Will HEY work?

The dust has settled. Now what?

1

The question that’s always interested me most about HEY, the new controversy magnet / email service from Basecamp, is a very simple one:

Will it work?

I keep writing and shelving different versions of this article, because my attempts to answer the question keep getting thwarted by new developments. But now that the dust seems to have settled, we can take a step back and assess the situation.

Will it work? Almost certainly.

HEY’s founders’ stated goal is to attract 250k paying customers (~$25mm ARR), and it feels inevitable that they’ll get there. They’ve said the waiting list is already closing in on 200k, and apparently they’ve found a way to resolve their differences with Apple. So I’d wager a month from now they have ~50k paying customers (~25% conversion), and will be able to 5x that within a couple years. 

But also, I think they could do way better. 

HEY gets a lot right, but I think there’s a big flaw in their strategy: it looks like one product, but in reality it’s actually two different products (an email service, and an email client), which will resonate with two distinct but overlapping audiences.

Here’s the problem: Given their current product architecture, they’re only able to serve the intersection of those two audiences — the middle of the venn diagram. I suspect this artificially limits their addressable market by quite a lot.

I have a lot of respect for the HEY team, and of course I could be wrong, but I thought it’d be fun to throw this out as a hopefully-educational provocation :) I welcome debate and disagreement!

So let’s get to it.

2

HEY’s first product is an email service, and it has two primary growth loops. The first is the “@hey.com” email address their customers use, a nice viral mechanic. The second is a lot more interesting: controversy.

Specifically, HEY attracts attention from like-minded individuals by launching campaigns to move the overton window, and label previously accepted behavior as morally unacceptable. Whether you like this strategy or not depends on whether you agree with their moral stance.

Quite often the overton window really does need to be moved, and asking politely accomplishes nothing! But, on the other hand, people agitate and polarize communities over misguided policies all the time.

There are two controversies that have contributed the most to HEY’s growth. One was carefully planned, the other totally opportunistic:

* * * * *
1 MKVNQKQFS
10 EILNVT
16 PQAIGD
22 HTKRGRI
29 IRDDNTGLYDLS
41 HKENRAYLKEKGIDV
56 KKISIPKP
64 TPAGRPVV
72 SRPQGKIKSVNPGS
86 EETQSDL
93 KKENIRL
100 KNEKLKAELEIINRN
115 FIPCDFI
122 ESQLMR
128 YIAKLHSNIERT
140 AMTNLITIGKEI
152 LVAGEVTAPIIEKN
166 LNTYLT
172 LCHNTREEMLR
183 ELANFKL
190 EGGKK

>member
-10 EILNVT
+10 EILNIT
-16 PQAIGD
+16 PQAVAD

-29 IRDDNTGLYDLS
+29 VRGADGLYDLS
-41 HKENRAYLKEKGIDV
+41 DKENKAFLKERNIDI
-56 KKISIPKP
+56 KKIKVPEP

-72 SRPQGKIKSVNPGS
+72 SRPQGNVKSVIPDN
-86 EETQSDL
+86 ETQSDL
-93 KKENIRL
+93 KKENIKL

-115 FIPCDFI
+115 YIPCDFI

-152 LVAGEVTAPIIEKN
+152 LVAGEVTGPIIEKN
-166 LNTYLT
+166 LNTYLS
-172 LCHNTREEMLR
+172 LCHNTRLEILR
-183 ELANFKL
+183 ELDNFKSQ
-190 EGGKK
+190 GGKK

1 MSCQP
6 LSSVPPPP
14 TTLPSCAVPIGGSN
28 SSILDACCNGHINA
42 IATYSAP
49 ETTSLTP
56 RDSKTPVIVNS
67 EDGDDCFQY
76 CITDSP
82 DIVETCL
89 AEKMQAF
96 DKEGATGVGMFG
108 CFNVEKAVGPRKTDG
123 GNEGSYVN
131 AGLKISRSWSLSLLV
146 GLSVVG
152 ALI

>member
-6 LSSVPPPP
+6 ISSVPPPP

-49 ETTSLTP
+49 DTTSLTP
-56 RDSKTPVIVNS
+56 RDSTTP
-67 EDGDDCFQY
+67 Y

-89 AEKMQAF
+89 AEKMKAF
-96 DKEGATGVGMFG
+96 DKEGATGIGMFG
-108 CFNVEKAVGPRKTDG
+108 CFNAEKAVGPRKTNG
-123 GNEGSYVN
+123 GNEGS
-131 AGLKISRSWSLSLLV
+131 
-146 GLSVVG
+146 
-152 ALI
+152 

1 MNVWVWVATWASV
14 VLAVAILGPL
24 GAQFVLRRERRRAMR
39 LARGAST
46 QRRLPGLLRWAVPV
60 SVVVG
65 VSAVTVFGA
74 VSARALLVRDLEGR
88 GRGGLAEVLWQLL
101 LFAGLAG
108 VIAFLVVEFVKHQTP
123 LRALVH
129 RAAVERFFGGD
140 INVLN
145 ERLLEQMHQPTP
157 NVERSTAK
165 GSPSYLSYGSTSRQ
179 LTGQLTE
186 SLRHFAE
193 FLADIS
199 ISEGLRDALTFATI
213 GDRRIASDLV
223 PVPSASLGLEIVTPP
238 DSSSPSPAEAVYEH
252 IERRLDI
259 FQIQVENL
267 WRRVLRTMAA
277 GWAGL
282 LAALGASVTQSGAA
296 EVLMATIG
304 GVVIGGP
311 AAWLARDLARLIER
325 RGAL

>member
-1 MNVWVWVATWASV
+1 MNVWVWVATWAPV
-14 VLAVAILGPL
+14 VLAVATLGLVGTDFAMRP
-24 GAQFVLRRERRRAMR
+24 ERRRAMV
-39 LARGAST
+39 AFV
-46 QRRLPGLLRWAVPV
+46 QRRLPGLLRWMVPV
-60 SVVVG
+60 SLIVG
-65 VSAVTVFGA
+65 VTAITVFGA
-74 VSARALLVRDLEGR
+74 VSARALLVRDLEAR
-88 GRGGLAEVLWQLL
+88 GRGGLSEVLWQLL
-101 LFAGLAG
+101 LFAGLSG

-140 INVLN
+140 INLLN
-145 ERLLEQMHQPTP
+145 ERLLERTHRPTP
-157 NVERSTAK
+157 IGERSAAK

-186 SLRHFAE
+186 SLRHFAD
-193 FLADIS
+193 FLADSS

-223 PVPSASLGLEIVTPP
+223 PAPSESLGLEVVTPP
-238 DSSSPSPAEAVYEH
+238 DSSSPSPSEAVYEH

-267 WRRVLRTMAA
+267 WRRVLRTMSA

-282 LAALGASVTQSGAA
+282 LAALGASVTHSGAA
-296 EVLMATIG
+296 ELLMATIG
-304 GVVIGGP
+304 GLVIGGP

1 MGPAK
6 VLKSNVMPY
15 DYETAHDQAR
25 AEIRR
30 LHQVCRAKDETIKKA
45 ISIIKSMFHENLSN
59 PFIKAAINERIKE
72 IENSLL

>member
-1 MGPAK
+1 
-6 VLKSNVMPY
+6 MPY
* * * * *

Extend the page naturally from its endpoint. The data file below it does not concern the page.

• Their campaign against “spy pixels” — most people in the tech industry accept tracking pixels as a normal best practice, not a gross violation of privacy. HEY wants this to change, and “names and shames” senders who include trackers in their emails. (Including, notably, their biggest competitor, Superhuman.)

  • Their feud with Apple — most developers accept Apple’s frustrating App Store policies. HEY wants this to change, and signaled they were willing to burn their business down in the hopes of starting a developer uprising. Eventually they agreed to a compromise that enabled them to stay in the App Store, but only after creating a remunerative fracas.

Notice how both of these issues exist on the edge of previously accepted behavior. That’s no accident!

Operating on the front is the only way to use controversy to drive growth:

(Credit for this style of analysis goes to Slate Star Codex.)

Out on the front, some people think your idea is terrible, others think it’s obviously correct, and most people just aren’t sure what they think yet.

The collective attention of the internet hangs out around the front all the time, for three reasons:

  1. Power — Those on each side of the front rationally sense that it’s the most productive use of their energy. There really is an opportunity to change what is normal here. For example, look at Universal Basic Income. It works as a political issue in part because so many people haven’t figured it out yet.

  2. Identity — You don’t get many Catholic points for denouncing murder. Everyone agrees with you, so it costs you nothing, and therefore proves nothing about your devotion to Catholicism. Oppose condoms, on the other hand, and that’s really saying something. You only prove your devotion to a cause by sending a costly signal.

  3. Attention — The other thing about denouncing murder is that it’s boring. Everyone agrees. Controversy is a better way to get people talking. It creates a positive feedback loop where tribespeople on both sides are rewarded by their ingroup for taking a stand against the other. This is a powerful memetic strategy for replication and growth. And so, given the properties of this system, most of our attention revolves around controversial issues.

Some people think that HEY’s strategy is totally disingenuous, and that they’re only courting controversy to shill a product. But I don’t think that’s true. I think DHH and Jason Fried fully believe in the righteousness of their cause, and were truly willing to sacrifice some potential earnings in order to bring the internet more in line with their vision of how it should be.

But, also, you can’t deny it’s great for business! 🤷‍♂️

First, controversy captures the attention of like-minded people. It tells them what team HEY is on. Then, it imbues the act of using a hey.com email address with powerful meaning: “I care about my privacy and yours, I want the internet to be less dominated by the cabal of monopolists, and I’m willing to pay $99/year to help advance this cause.”